Both phonemes sound practically the same, so it's understandable that there are languages such as Spanish and Italian in which /j/ shares grapheme with /i/ in diphthongs. That is, in these and other languages in which /j/ is present, it does so as an allophone of /i/ in diphthongs. However, other languages with /j/ do have a separate grapheme for it (usually j or y). So how is it possible that there are languages that distinguish between both phonemes and others that do not?
First, it's worth noting that phonemes are entirely theoretical constructs. There's no objective, quantitative measurement someone can make to determine whether something is a phoneme or not; it's entirely at the discretion of the person writing the theory, based on what makes the theory more explanatory and elegant. This also means that phonemes are specific to a single language (and in fact to a single analysis of a single language), not universal.
That said, the main difference between
/j/ as phonemes is that one is a consonant and the other is a vowel. Phonologically, the definition of a "vowel" is generally that it forms the nucleus of a syllable, and a "consonant" doesn't. This means that there can be (near-)minimal pairs between the two, like in Latin: iambus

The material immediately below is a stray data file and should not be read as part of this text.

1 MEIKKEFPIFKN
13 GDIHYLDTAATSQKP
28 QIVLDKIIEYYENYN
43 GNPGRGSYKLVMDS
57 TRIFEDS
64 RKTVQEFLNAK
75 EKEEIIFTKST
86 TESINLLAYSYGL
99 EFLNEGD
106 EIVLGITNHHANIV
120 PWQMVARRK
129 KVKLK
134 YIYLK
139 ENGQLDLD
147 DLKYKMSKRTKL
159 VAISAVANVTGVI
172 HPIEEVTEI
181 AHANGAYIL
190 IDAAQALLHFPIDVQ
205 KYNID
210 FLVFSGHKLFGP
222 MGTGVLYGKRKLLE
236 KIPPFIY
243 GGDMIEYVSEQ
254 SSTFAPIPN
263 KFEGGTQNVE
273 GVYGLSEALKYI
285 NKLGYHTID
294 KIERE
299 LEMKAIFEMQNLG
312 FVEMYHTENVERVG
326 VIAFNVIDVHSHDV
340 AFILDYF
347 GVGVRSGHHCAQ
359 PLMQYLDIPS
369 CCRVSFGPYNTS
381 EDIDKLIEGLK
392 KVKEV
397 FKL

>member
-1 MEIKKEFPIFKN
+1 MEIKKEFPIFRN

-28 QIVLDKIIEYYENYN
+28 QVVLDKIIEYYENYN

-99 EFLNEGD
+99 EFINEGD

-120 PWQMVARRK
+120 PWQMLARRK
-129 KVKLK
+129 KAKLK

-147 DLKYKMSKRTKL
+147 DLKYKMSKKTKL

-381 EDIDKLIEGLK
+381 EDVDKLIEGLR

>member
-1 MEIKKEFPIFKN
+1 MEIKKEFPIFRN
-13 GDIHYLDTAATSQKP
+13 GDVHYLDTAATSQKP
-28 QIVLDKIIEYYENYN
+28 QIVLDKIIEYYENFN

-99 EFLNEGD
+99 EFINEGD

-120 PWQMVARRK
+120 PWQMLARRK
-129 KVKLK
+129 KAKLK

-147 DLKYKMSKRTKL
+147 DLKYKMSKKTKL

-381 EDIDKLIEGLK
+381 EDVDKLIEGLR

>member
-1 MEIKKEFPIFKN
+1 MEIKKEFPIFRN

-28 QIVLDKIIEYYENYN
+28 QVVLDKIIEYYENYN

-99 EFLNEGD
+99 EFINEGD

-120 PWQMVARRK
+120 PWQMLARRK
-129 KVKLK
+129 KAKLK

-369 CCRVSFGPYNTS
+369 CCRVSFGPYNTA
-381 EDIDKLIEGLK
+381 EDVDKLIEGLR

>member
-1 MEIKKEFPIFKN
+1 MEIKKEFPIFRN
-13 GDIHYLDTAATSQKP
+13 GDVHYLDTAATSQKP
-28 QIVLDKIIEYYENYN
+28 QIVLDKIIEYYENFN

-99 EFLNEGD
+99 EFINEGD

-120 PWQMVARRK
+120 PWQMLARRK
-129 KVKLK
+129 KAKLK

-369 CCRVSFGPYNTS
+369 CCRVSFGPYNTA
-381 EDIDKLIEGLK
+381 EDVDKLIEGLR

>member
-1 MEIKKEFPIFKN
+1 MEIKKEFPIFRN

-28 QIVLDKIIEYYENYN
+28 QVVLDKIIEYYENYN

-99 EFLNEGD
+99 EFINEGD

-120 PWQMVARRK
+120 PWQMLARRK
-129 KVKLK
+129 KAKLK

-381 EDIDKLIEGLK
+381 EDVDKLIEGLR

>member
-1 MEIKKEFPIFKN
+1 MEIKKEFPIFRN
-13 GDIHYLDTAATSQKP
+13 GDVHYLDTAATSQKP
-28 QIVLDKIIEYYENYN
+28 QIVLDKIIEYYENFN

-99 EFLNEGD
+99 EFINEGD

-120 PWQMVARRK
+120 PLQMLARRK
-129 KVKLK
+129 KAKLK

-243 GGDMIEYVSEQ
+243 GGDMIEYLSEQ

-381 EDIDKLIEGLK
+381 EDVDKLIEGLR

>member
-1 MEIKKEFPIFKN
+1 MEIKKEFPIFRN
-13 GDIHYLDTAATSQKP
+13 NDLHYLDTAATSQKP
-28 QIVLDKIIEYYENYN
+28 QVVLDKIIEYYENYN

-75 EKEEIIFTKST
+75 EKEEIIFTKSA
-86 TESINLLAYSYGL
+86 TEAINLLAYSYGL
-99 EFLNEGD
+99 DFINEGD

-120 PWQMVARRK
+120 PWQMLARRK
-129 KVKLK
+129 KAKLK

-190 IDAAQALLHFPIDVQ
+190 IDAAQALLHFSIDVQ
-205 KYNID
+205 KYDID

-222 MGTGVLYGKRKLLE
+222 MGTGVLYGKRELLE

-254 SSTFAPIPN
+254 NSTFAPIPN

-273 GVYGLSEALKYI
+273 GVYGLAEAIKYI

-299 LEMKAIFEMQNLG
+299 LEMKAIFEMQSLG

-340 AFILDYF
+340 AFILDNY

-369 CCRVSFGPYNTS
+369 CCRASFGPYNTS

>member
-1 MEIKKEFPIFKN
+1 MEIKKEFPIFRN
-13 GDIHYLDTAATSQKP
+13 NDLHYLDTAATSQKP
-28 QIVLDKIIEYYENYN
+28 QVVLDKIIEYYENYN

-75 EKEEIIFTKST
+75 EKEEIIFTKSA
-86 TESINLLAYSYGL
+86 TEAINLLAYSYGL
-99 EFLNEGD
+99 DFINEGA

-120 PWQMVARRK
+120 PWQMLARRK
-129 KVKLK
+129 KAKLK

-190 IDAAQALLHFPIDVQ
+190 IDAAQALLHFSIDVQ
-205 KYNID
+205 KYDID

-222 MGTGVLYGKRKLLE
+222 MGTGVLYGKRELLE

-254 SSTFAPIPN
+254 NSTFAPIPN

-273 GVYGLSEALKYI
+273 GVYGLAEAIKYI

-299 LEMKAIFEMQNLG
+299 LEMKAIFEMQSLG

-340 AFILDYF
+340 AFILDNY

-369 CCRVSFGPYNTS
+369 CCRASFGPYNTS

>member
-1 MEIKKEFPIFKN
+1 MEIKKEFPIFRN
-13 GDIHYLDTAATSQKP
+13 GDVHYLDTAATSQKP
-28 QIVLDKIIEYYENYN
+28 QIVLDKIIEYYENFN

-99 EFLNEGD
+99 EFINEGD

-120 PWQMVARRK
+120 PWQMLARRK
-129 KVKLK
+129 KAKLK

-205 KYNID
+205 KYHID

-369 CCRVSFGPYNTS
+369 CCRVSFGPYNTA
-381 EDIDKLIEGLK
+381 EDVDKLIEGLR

/i.am.bus/ "iamb" versus jam
/i/ forms a syllable of its own, and
Does this mean that they're always distinct phonemes? Not at all. In Hittite (according to Kloekhorst's analysis), for example,
[j] appears only before vowels, and
[i] never does, so it makes sense to call them allophones of a single phoneme. It all comes down to the specific language and the specific analysis you're looking at.
Are there actually any languages that actually distinguish between them?
It's an issue of semantics whether languages actually distinguish between that, or whether they distinguish between the number of syllables or moræ or some other unit.
I can't think of language that distinguishes between, say, /ia/ and /ja/ without a helping distinction such as that one is one syllable and the other two, or one mora and the other two.
Perhaps someone has a counter example — but is there actually a single language on the planet that distinguishes something like /ia/ from /ja/ that does not place both in a different syllable or mora, and thus can be said to actually be distinguishing syllable or mora-count instead?
But this is also your answer why they are distinguished: many languages develop to have meaningful concepts of syllables or moræ where the number of any in a word is consistent and altering this would change the meaning of a word, such a language would create a minimal pair between, say, hypothetically [ti.a] and [tja], for the latter has less syllables than the former.